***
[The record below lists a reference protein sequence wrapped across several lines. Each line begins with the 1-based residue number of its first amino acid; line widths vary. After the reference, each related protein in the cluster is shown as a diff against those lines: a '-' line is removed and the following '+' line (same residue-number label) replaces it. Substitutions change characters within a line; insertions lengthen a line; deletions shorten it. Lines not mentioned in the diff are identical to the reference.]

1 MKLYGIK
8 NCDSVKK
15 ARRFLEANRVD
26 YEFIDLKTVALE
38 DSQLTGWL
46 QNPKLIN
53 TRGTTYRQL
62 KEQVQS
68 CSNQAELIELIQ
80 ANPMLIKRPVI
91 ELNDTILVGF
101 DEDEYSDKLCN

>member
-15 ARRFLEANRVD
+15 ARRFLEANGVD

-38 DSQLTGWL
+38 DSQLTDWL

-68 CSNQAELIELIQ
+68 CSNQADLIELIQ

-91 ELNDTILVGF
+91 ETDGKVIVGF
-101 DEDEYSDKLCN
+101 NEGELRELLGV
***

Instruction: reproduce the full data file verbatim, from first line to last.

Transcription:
[The record below lists a reference protein sequence wrapped across several lines. Each line begins with the 1-based residue number of its first amino acid; line widths vary. After the reference, each related protein in the cluster is shown as a diff against those lines: a '-' line is removed and the following '+' line (same residue-number label) replaces it. Substitutions change characters within a line; insertions lengthen a line; deletions shorten it. Lines not mentioned in the diff are identical to the reference.]

1 MKLYGIK
8 NCDSVKK
15 ARRFLEANRVD
26 YEFIDLKTVALE
38 DSQLTGWL
46 QNPKLIN
53 TRGTTYRQL
62 KEQVQS
68 CSNQAELIELIQ
80 ANPMLIKRPVI
91 ELNDTILVGF
101 DEDEYSDKLCN

>member
-15 ARRFLEANRVD
+15 ARRFLEANGVD

-38 DSQLTGWL
+38 DSQLTDWL

-68 CSNQAELIELIQ
+68 CSNQADLIELIQ

-91 ELNDTILVGF
+91 ETDGKVIVGF
-101 DEDEYSDKLCN
+101 NEGELRELLGV